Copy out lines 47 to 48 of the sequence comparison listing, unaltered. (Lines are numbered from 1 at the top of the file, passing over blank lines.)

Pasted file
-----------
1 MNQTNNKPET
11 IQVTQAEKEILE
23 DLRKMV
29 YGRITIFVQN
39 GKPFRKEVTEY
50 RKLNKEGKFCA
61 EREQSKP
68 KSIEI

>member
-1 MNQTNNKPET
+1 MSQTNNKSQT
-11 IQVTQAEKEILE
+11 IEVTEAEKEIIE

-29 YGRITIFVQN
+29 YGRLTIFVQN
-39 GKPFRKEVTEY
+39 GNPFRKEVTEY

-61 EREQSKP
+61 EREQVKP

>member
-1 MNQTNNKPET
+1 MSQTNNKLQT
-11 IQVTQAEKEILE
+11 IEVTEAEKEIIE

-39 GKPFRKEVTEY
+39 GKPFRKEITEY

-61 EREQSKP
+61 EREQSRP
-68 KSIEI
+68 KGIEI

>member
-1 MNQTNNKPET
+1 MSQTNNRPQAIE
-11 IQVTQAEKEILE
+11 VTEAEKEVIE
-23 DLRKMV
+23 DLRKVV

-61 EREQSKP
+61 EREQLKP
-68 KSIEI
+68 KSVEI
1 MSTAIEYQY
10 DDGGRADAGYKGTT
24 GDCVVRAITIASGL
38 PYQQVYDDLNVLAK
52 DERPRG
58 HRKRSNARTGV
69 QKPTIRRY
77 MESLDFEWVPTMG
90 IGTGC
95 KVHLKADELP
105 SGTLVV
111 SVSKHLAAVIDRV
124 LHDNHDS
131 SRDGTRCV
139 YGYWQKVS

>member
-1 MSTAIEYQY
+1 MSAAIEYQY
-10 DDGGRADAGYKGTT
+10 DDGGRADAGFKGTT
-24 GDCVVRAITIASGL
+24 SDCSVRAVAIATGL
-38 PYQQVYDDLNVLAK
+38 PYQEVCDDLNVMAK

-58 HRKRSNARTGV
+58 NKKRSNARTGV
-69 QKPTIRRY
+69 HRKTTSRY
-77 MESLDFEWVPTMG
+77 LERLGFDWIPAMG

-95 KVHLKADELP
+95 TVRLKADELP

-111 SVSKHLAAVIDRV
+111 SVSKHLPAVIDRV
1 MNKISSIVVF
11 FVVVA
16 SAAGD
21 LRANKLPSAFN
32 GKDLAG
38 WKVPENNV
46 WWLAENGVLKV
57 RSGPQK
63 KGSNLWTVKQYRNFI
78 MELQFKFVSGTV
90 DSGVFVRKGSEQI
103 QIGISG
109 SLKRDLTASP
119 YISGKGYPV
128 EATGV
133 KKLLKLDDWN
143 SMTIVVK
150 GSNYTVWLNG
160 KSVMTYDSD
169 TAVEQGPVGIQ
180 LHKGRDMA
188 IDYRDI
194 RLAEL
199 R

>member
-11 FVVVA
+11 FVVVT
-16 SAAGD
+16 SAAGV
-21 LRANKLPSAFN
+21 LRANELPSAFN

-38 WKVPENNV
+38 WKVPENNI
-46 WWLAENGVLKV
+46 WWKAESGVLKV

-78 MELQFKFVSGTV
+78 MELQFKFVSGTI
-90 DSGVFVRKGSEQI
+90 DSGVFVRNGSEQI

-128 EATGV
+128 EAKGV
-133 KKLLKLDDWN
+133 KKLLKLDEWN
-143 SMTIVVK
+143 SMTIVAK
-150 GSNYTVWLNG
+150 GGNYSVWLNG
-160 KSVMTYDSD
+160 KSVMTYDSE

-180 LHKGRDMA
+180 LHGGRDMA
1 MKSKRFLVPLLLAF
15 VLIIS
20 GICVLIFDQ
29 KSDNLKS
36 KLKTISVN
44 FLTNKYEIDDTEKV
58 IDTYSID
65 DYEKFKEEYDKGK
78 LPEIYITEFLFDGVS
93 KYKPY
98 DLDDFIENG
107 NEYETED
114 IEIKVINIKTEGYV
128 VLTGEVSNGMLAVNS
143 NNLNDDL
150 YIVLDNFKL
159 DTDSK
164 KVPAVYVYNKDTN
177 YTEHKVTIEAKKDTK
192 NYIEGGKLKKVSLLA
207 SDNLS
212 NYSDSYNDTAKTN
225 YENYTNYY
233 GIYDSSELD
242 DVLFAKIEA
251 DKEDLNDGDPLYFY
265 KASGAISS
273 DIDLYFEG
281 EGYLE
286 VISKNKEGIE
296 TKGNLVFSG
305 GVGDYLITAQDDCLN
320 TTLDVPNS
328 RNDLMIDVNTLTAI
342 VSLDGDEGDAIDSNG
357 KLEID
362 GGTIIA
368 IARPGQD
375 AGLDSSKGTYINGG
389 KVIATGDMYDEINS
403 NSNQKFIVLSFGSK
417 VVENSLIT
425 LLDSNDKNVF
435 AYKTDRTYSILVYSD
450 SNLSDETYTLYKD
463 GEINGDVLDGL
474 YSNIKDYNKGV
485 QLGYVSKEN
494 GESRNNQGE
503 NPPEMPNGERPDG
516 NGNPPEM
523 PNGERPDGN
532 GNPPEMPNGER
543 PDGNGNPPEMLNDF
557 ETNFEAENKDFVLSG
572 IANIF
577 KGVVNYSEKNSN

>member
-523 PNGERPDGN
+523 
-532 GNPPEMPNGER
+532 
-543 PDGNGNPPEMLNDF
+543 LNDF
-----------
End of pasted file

58 HRKRSNARTGV
69 QKPTIRRY